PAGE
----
FIG. 5 shows a system configuration of a correction system with internal photo detectors mounted inside of the light sources.

FIG. 6 shows a system configuration of a correction system with an optical circulator.

DETAILED DESCRIPTION OF ILLUSTRATIVE EMBODIMENTS

FIG. 1 shows the spectral requirements to select the secondary light source. The top figure illustrates 3 spectral bands 100 of the first (or primary) light source, anti-Stokes, Rayleigh and Stokes respectively. The bottom figure shows the secondary source's spectral components. The center wavelength of the secondary is selected to be located in the middle of anti-Stokes 101 and Rayleigh bands 102 of the primary source and are wide enough to cover both spectral bands. A three port (one input and two outputs) wavelength selector is used to select two bands, λ1AS, λ1R, or λ2R,1AS and λ2R,1R or λ2,1R.

FIG. 2 shows the embodiment of the system diagram. Two light sources, the primary source 103, L1 (conventional laser type) and the secondary 104, L2 (a SLD light source) chosen as the conditions mentioned in the previous page is consecutively selected by an optical switch, 105 to select L1 first (at time=t1) and inject the light to the sensing fiber through the coupler, 106. Its backscattered λ1AS, and λ1R optical signals from the fiber (including the reference, 107, and the sensing portion, 108), are collected at the two output ports, 101 and 102, of the optical filter (or other type of wavelength selector) simultaneously. Then selected two light signals are guided to each photodetector (PD), 109, to convert optical signal to electrical signal for data acquisition process. After finishing t1 process, at time=t2, the light source L2 is selected and the portion of backscattered light R band 101, which has the same spectral band with L1's AS band and the other part of R band 102 are collected simultaneously by the same photodiodes, 109. Then temperature is calculated from the ratio of AS and R, λ1As and λ2R,1AS. Instead of 2 PDs, a single PD can be used by applying an optical switch.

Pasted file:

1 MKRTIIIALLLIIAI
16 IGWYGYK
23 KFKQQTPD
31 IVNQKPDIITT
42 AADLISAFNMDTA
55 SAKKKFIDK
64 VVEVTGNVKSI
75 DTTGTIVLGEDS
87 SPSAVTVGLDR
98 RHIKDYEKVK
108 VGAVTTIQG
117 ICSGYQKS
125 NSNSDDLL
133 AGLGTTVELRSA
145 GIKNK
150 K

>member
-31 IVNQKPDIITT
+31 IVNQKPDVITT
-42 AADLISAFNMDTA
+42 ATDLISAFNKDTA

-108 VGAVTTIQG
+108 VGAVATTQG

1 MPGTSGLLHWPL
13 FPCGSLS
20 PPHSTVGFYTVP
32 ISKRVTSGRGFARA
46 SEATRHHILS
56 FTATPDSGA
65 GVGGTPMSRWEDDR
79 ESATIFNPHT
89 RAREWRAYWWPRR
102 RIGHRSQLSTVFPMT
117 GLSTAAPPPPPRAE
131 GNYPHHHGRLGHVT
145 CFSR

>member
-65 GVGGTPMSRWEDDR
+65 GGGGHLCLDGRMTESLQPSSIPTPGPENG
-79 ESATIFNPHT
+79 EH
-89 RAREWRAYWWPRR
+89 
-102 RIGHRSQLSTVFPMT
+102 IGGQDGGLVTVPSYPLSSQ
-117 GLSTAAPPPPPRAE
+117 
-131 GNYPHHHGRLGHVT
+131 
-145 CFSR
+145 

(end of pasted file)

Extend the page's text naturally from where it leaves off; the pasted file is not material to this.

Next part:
FIG. 3 shows the system diagram using an electrical triggering method to select the primary and the secondary light sources by a programmed scheme instead of the optical method described in FIG. 2. The group of electric pulses, 110, (depends on processing time) is selected consecutively to modulate each light source and supplied to the reference and sensing fiber through a fiber coupler 111. For this embodiment, one group of consecutive pulses is generated and selected and applied to each source by an electric switching method.